Cinemagram Launches Its Vine Competitor For Short Looping Video On Android

Cinemagram, a startup among those that pioneered short animated video clip sharing on the iPhone when it originally debuted back in 2011, has officially launched its Android app today. The new app brings Cinemagram’s “cine” creation tools to Google’s mobile OS, allowing users to create very short animated GIFs and share them with their followers and on social networks.

The Android version comes at a perfect time for Cinemagram to capitalize on a lack in the market left behind by the absence of Vine on the platform. Vine, which was acquired by Twitter and then debuted an iOS app for capture six second video, launched early this year, and recently become the most-downloaded free app for iPhone. That success means it has likely fared better than competitors like Cinemagram and Flixel.

Cinemagram is similar to Vine, but also allows for expanded filter use and editing options, including the ability to mask certain areas of the capture in order to animate just specific parts within the larger frame. That functionality all makes its way to the Android app, but based on my initial use, a lot of bugs and some uninspiring performance indicates that this was a port rushed to market. The ability to mask video is now hidden behind an FX button, too, which suggests Cinemagram is changing focus even more to emphasize simplified sharing in a way very similar to how it’s handled on Vine.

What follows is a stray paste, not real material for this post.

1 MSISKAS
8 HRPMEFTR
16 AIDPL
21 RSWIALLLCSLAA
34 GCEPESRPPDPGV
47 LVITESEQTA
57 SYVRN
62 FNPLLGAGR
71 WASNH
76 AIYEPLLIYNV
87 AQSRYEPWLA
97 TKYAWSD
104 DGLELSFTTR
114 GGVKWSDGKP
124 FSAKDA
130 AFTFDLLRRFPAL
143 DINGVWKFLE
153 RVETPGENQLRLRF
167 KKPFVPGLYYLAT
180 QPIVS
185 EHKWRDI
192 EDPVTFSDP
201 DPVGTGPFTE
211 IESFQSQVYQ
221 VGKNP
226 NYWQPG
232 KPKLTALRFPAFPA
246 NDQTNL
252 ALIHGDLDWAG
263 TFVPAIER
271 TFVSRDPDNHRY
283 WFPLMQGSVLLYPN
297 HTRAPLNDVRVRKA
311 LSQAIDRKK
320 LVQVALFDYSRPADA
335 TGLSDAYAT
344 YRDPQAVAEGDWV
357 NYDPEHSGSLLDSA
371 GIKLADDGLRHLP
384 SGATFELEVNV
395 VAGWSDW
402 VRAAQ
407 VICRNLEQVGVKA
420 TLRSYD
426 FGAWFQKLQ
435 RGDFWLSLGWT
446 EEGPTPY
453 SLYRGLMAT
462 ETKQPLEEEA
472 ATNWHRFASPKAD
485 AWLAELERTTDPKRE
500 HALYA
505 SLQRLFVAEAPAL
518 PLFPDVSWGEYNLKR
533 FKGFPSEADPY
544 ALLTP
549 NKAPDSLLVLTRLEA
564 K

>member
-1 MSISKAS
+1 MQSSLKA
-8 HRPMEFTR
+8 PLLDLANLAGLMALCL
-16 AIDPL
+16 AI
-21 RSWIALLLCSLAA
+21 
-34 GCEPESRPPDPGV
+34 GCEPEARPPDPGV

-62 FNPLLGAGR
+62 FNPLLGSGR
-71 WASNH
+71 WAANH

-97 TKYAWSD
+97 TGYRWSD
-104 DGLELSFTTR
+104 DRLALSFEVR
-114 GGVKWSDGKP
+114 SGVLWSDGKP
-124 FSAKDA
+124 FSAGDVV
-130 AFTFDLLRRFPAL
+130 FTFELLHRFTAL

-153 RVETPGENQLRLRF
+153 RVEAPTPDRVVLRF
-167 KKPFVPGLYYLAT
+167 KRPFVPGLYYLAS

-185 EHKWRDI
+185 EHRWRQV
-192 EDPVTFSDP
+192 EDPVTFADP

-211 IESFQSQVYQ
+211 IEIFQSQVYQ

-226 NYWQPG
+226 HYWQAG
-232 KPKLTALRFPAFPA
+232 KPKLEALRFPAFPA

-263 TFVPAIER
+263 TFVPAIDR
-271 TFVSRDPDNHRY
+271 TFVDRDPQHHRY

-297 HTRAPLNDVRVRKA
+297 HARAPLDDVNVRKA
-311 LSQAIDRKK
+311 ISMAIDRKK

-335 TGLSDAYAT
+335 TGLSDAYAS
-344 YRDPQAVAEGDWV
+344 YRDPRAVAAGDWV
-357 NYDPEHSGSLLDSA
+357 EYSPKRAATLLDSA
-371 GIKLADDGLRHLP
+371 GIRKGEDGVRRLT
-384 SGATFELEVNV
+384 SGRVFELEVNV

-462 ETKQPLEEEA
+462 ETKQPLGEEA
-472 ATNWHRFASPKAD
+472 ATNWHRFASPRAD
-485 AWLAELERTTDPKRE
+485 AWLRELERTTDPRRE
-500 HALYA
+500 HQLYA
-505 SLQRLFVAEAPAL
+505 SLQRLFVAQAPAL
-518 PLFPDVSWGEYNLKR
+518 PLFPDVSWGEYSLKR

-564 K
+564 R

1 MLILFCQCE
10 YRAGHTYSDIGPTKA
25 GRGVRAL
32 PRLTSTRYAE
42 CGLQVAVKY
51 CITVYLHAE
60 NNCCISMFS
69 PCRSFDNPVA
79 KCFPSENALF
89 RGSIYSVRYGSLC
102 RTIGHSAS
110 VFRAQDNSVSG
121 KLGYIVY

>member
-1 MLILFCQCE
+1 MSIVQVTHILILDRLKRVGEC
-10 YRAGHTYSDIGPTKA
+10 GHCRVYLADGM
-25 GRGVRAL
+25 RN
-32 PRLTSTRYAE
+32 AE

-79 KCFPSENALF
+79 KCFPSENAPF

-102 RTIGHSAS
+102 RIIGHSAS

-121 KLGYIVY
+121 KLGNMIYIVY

For good reason, too; recently, a job posting from Vine indicated that it’s looking to bring its product to Android fairly soon, too. For an app like Cinemagram that operates in the same general market as Vine, getting first-mover advantage is a crucial step to owning a fair amount of user share, especially since it doesn’t have the big name backing and distribution support of a parent company and partner like Twitter.

The Android Cinemagram app is free, but users trying it out should be warned that it still feels like a beta product in its current form. Factyle, the company that created Cinemagram, recently raised an $8.5 million Series A round, however, so hopefully that means it has the resources to update quickly and zap any remaining bugs.